Related: I was chatting with a colleague yesterday, and she put forth an idea about visually testing interviewing clients before accepting a job. She was joking, but I think it’s an excellent idea. Not only will it red-flag designer/client head butting far in advance of any actual disagreement, but it also acts as a way of sussing out the visual style of a person who may have difficulty speaking in terms that us artsy-fartsy types use. I frequently ask clients to send me samples of what they like, even if unrelated to their specific needs, but I think many non-creatives feel overwhelmed by the request or quite frankly don’t know what they like and just send a random assortment of stuff in hopes of earning an imagined good grade. I’m paraphrasing here, but part of the discussion with my colleague went something like “I’m looking at a client’s submitted “mood board” and it makes me want to stab myself in the eye.” If we, as designers, take control of that task and ask the (potential) client to simply check boxes, it has the potential alleviate some undue stress on both ends. Maybe.

Also Related: I need a traffic manager. Can work remotely. Salary paid in baked goods. Or homemade ice cream.

Unrelated: I have TWO GALLONS of mango nectar, in two 1-gallon bottles. I’d intended to use them up making a series of delightful rum-based tropical drinks, but I don’t drink much and so haven’t gotten around to that. I asked (on IG and Twitter) for recipe suggestions, outlining that: I’d like to use up a GALLON of mango nectar before the open container goes fuzzy or vinegar-y, and I also noted that my household consists of only two people. The suggestions that I got, while all sounding tasty, mostly neglect to meet these confining restrictions. For instance: I’d have to make 448 mango-lemon cupcakes to use up the gallon. I’ll experiment today with a mango sherbet (creamier than sorbet because, well, dairy) and some mango iced tea. That should neatly use up a quart, anyway. The best suggestion was to donate the nectar to a food bank, and I think the second gallon jug will go that route.

Still Unrelated: I reached the 1,000 follower mark on Instagram, and so am running a giveaway contest. It’s Instagram-only, though, so you’ll have to take it up over there.

Upcoming Somewhat-Related Blog Post: Why I’m @ampersandwich on Twitter and IG, and @tiddleywink just about everywhere else.

Until next time!

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Cookbook Envy

A couple of decades ago, my mom wrote up—and illustrated—a cookbook of her own favorite recipes. This cookbook contains all of the special treats that only my mom made/makes, and whenever I ask for one of these particular recipes, I’m denied with the reply, “It’s in The Cookbook.” I know that she has left this cookbook to me in her will, because she has told me in no uncertain terms that I cannot have it before she dies. And not a moment before. Cheery.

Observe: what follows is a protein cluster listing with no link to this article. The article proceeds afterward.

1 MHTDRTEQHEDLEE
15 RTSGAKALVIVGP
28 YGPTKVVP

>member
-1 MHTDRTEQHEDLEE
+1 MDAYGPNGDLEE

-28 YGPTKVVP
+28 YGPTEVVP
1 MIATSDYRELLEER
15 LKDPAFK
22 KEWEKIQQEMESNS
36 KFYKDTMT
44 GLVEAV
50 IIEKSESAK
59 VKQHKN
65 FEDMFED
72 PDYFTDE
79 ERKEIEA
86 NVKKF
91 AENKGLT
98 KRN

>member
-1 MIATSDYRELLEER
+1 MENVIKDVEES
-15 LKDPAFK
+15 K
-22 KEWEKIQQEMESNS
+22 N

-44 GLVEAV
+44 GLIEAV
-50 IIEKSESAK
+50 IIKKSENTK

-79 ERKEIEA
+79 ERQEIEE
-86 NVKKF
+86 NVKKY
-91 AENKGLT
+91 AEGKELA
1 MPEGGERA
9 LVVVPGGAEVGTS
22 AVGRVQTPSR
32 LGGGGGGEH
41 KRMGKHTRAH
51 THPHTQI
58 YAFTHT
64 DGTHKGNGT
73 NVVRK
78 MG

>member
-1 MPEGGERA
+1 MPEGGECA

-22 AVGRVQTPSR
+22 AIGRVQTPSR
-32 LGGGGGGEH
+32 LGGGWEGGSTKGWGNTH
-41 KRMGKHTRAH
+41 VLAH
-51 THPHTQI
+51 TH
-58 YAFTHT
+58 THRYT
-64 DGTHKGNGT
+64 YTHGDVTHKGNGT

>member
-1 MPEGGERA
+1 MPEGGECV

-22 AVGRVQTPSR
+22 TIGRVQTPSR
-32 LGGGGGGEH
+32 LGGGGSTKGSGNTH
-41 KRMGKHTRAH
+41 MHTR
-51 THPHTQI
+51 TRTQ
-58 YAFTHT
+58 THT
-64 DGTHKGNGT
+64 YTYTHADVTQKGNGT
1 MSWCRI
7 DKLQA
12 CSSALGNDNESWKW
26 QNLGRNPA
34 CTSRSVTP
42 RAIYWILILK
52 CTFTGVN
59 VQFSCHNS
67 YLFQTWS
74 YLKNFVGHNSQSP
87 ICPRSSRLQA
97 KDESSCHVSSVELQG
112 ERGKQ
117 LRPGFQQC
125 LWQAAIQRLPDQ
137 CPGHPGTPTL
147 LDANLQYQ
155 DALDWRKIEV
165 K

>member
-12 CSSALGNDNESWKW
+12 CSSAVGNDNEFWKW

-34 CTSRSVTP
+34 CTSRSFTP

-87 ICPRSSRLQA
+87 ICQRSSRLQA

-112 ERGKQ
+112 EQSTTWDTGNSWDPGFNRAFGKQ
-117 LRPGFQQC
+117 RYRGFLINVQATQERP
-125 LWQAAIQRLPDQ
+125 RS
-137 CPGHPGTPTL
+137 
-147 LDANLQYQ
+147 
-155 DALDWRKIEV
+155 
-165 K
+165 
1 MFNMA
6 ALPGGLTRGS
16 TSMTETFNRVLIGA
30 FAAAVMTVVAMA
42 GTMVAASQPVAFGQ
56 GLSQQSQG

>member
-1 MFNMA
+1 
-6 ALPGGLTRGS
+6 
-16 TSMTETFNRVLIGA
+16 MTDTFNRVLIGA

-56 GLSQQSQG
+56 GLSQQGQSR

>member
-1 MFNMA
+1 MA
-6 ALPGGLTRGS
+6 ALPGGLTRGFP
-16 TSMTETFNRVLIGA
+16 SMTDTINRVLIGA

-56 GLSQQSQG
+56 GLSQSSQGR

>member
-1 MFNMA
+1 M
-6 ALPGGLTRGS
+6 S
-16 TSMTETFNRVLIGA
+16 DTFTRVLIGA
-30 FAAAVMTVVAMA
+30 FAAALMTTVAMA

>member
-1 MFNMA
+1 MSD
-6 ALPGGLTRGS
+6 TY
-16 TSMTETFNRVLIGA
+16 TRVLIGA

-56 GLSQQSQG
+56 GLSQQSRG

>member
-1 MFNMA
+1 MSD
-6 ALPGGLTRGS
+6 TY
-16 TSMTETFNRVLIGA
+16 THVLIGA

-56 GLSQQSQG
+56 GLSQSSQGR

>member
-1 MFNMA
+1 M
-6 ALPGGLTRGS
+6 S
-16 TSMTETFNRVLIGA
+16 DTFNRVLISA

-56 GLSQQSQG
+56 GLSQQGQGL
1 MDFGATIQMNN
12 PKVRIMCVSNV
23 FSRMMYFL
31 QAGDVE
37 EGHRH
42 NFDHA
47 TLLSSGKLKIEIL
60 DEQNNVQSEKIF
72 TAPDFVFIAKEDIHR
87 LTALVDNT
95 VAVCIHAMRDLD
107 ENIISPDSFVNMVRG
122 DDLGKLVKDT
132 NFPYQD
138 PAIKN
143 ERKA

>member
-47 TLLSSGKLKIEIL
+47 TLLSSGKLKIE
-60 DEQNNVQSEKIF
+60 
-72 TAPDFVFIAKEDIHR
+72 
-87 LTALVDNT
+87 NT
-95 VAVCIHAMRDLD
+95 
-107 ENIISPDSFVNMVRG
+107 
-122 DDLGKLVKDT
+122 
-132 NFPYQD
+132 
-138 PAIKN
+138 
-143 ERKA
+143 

She lost the cookbook a few years back. No idea where it disappeared to, but confident that it was around somewhere.

The Boyfriend and I have been working on excavating the basement, which used to be living space before it became overrun with Stuff. We’ve set aside a large pile for VVA (and conveniently arranged pick-up through pickupplease.org), most of which consists of FIVE BOXES of books that my mother has left here for 9 years. Of course, my mother has gone through all of these boxes in her hunt for The Cookbook, but I invite here over for another peek to make sure there isn’t anything else in there that she wants.

She picks out a few keepers, and lo and behold finds The Cookbook! It turns out that it has been in my own possession all this time! AND I MISSED OUT. She won’t let me see so much as the cover. She does, however, donate the following to me:

Romantic and Glamorous Hollywood Design at the Met, Nov. 1974

Romantic and Glamorous Hollywood Design at the Met, Nov. 1974

Inventive Clothes 1909–1939 at the Met, Nov. 1974. Were an age-similar show to be curated today, it would be The 50s, The 60s, The 70s.

Inventive Clothes 1909–1939 at the Met, Nov. 1974. Were an age-similar show to be curated today, it would be The 50s/The 60s/The 70s.

And for that, I’m grateful. In the meantime, if I really want a dish of her frozen creamy raspberry swirl stuff, I’ll just have to beg my mother to make it for me.

 

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Tiddleywink Vintage: The Location

not yet the Tiddleywink Vintage Shoppette